One of my favorite songs is from Everlast, it’s called “What It’s Like.” From the first moment I heard this song, it stuck with me … it speaks to me on some very deep levels. I’ll also be honest and say that this is perhaps the only song, other than “White Trash Beautiful,” that I know from Everlast as a solo artist. I wasn’t a fan of the group that launched him to stardom, House of Pain. I vaguely remember that he had some stress with Eminem, an artist I’m also not very familiar with. But with some artists, regardless of their selected style or medium, there is an ability to reach out from the confines of their image or style, an ability to touch people of all kinds and at all levels. With this song, I consider Everlast to be just such an artist.
It’s this song that usually replays in the back of my mind while thinking about the deceptive nature of polarization. I’m not certain that polarization exists, except as a concept that represents the combination of our urge to judge quickly and inability to make firm judgements on the infirm foundation of greyness. This is part of the reason why I have long-since opted to not make judgements – preferring instead to estimate, as estimates are a whole lot easier to change and adapt when we find out we didn’t know the whole story to begin with.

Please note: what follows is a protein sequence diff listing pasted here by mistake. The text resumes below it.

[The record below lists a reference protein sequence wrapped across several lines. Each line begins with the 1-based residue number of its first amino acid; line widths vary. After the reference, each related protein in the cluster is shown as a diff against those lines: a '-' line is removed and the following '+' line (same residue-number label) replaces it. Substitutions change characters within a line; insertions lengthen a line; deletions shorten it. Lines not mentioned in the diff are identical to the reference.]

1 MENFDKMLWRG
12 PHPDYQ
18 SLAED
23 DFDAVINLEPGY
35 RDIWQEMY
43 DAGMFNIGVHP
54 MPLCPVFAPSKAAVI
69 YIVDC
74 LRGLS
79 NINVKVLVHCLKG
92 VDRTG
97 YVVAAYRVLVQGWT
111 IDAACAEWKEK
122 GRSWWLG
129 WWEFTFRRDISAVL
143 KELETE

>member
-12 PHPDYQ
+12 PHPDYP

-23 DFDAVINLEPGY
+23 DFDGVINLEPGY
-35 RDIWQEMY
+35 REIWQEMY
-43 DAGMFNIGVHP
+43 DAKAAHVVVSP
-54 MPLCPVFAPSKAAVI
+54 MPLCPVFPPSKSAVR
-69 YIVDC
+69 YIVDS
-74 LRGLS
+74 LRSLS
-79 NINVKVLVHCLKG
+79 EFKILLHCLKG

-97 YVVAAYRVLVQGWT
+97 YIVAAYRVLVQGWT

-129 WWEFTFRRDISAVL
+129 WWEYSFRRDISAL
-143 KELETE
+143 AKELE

Oddly enough, as I sat in a bakery this morning and conversed with the lady sitting across the table from me, “What It’s Like” is what was playing on the radio. Five minutes beforehand, she was standing outside, begging for money. I don’t give money to beggars, it’s a policy of mine based on the rise in popularity of pimps forcing people to beg in the streets. I do, however, give food to some beggars; and this one, based on how I observed other customers reacting to her as they walked into the bakery, I decided to invite to breakfast (not much more than a roll and some juice, as I didn’t have much money on me at the time, either). I didn’t know this woman, and I still do not know her story (I didn’t ask, and she didn’t volunteer to talk about it); and I am not banking on ever seeing her again. However it dawned on me as we parted paths today, that things are not always so clear-cut, so black-and-white as they might appear. What might she have gone through, to reach the point in her path where she now finds herself? What might she still have waiting for her, further along her way? Our universe, despite our conceptual limitations, is not black or white, it’s greyscale and ever-changing. It’s fluid. It’s not for us to build lasting judgements as we go along, we are at our best when we understand that the moments we live in (no matter how lofty they may be, for those other customers I observed in the bakery), are fleeting.